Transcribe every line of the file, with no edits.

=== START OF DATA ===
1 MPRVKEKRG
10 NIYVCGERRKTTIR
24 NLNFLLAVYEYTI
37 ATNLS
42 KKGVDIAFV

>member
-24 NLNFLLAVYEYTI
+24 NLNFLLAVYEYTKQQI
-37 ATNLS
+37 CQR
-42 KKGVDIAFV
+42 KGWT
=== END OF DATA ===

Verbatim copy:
1 MPRVKEKRG
10 NIYVCGERRKTTIR
24 NLNFLLAVYEYTI
37 ATNLS
42 KKGVDIAFV

>member
-24 NLNFLLAVYEYTI
+24 NLNFLLAVYEYTKQQI
-37 ATNLS
+37 CQR
-42 KKGVDIAFV
+42 KGWT